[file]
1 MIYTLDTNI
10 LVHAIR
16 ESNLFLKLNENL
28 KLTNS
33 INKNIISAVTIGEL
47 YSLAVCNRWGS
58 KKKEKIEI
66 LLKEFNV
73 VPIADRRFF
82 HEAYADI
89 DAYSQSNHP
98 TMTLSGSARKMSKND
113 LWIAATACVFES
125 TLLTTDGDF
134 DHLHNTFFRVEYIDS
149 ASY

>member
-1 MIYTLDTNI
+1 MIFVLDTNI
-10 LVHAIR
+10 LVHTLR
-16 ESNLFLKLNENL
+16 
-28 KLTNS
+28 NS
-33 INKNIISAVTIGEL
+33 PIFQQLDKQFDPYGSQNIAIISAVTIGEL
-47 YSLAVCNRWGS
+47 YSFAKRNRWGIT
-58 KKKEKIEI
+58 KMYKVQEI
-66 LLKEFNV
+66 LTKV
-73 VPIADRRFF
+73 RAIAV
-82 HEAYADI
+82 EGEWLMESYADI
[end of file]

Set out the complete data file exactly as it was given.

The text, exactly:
1 MIYTLDTNI
10 LVHAIR
16 ESNLFLKLNENL
28 KLTNS
33 INKNIISAVTIGEL
47 YSLAVCNRWGS
58 KKKEKIEI
66 LLKEFNV
73 VPIADRRFF
82 HEAYADI
89 DAYSQSNHP
98 TMTLSGSARKMSKND
113 LWIAATACVFES
125 TLLTTDGDF
134 DHLHNTFFRVEYIDS
149 ASY

>member
-1 MIYTLDTNI
+1 MIFVLDTNI
-10 LVHAIR
+10 LVHTLR
-16 ESNLFLKLNENL
+16 
-28 KLTNS
+28 NS
-33 INKNIISAVTIGEL
+33 PIFQQLDKQFDPYGSQNIAIISAVTIGEL
-47 YSLAVCNRWGS
+47 YSFAKRNRWGIT
-58 KKKEKIEI
+58 KMYKVQEI
-66 LLKEFNV
+66 LTKV
-73 VPIADRRFF
+73 RAIAV
-82 HEAYADI
+82 EGEWLMESYADI